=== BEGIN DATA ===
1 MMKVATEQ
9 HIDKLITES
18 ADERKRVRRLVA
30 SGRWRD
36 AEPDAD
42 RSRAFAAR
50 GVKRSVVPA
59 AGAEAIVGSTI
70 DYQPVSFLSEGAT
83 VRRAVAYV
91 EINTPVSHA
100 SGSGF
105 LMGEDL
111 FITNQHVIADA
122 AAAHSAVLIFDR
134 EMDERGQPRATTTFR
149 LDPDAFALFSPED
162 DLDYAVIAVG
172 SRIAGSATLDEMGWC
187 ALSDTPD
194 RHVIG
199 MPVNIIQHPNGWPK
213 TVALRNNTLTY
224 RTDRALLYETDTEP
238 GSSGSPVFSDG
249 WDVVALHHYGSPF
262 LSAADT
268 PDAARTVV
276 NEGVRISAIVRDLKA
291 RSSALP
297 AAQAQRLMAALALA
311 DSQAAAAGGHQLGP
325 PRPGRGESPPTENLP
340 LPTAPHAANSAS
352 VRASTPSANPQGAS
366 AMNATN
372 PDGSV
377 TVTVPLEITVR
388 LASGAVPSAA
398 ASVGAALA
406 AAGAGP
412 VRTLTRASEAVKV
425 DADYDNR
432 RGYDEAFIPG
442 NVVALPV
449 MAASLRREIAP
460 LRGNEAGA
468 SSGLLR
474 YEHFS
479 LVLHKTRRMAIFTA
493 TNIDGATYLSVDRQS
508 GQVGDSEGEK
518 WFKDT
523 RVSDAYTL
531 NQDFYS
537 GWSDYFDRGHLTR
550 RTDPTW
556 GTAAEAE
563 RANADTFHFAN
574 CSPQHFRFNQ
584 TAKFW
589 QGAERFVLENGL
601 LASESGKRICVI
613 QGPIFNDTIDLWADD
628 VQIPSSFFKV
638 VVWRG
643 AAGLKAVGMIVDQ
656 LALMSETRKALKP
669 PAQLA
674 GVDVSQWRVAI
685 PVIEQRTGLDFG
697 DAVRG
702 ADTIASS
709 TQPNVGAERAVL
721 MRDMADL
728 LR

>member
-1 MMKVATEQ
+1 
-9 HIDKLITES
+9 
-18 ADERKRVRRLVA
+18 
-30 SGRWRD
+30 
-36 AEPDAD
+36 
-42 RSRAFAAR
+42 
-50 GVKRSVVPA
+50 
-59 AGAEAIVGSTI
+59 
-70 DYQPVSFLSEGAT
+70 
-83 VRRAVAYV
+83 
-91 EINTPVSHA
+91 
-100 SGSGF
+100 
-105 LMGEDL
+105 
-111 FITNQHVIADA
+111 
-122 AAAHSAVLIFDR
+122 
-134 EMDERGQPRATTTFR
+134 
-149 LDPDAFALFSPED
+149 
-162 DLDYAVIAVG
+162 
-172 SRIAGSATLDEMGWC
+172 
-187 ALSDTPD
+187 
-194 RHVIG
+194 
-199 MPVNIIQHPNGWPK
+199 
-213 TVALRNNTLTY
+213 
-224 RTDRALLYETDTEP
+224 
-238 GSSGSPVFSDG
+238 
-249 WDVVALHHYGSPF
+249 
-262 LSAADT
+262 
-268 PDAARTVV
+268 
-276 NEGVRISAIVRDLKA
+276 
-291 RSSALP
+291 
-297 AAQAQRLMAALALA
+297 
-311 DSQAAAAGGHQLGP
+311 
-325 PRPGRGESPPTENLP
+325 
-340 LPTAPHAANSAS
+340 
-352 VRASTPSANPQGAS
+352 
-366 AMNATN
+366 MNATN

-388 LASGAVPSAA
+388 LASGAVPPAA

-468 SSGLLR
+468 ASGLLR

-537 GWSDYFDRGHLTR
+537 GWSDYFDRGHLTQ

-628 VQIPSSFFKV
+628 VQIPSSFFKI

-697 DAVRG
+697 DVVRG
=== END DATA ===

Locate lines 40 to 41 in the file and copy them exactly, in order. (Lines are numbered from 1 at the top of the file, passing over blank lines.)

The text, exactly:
398 ASVGAALA
406 AAGAGP